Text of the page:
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OO design
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Date: 2006-05-10 (18:44)
From: brogoff <brogoff@s...>
Subject: Re: [Caml-list] Re: OO design
On Wed, 10 May 2006, Dan Grossman wrote:
> I totally agree -- effects limit the class of protocols you can enforce,
> but I believe (please correct me if I've missed a dirty trick) the
> "simple stuff" still works fine.  For example:
> type read;
> type write;
> type 'a file;
> val open_r : string -> read file;
> val open_w : string -> write file;
> val write : write file -> char -> unit;
> val read : read file -> char;
> val close : 'a file -> unit;
> It enforces that you don't confuse your reads and writes, but *not* that
> you don't use a file after you close it.

I think phantom types are overkill for this kind of either/or interface.
The method used in the OCaml library of having an in_channel and out_channel
is straightforward enough. Phantom types would make more sense to me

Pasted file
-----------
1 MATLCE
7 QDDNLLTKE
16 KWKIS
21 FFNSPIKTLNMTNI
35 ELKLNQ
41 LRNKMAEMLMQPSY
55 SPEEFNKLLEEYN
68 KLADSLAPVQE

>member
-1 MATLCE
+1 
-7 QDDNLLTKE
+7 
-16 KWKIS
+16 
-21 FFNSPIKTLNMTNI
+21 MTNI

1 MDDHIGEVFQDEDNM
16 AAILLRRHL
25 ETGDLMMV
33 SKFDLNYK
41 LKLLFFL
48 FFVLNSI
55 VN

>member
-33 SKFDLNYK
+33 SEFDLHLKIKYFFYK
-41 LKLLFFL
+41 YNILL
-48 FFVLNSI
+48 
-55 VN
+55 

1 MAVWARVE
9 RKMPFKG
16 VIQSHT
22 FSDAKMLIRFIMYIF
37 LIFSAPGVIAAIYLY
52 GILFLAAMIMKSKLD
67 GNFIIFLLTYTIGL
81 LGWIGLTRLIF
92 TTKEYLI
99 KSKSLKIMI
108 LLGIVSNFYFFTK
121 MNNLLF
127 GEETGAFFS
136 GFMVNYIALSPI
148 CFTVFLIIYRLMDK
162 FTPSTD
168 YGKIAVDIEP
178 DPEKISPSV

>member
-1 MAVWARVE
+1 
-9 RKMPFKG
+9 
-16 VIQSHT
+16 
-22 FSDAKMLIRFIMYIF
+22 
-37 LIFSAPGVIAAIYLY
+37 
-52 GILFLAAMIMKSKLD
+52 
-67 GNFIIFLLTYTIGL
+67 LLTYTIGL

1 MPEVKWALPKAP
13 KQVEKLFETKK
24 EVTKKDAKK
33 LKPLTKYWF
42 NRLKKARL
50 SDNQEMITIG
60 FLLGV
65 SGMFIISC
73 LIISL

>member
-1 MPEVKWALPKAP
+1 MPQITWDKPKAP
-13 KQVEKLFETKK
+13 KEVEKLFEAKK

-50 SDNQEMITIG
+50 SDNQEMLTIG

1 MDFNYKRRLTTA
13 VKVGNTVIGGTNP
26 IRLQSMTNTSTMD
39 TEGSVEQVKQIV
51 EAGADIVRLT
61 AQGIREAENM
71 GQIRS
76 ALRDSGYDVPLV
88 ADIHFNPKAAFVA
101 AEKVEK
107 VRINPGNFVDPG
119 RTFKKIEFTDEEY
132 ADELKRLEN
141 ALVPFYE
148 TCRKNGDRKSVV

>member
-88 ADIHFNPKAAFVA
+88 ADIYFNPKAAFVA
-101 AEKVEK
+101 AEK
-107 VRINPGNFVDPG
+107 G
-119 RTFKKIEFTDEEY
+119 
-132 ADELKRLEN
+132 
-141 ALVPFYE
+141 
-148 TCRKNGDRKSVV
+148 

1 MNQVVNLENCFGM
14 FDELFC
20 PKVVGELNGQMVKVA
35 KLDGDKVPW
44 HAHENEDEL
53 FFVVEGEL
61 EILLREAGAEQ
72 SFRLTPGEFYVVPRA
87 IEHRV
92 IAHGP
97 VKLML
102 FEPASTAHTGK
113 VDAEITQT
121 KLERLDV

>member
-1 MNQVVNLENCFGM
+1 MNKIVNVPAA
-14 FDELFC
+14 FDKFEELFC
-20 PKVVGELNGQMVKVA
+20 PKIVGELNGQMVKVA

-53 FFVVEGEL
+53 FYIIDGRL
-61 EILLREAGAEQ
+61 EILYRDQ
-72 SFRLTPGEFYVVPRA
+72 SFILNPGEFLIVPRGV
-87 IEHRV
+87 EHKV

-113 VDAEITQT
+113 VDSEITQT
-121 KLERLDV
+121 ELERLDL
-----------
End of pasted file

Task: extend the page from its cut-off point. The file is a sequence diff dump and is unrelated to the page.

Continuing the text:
when you have files which can be read and written, with an interface like this

module File :
      type (-'a) file

      val open_in : string -> [`In] file
      val open_out : string -> [`Out] file
      val open_inout : string -> [`In|`Out] file
      val read : [> `In ] file -> char
      val write : [> `Out ] file -> char -> unit
      val close : 'a file -> unit
    end =
    (* Implementation omitted *)
  end ;;

Note that I used polymorphic variants or row types to model this, I'm not
sure how to do this cleanly in SML. Of course, you could code it up as
in_channel, out_channel, and inout_channel ;-)

>  A monadic approach (where each
> operation would return a "new" file) or linearity appears necessary for
> the latter.

Yoann Padioleau's suggestion to use the Lisp approach (with-open-file)
looks like the best approach for ML to me.

-- Brian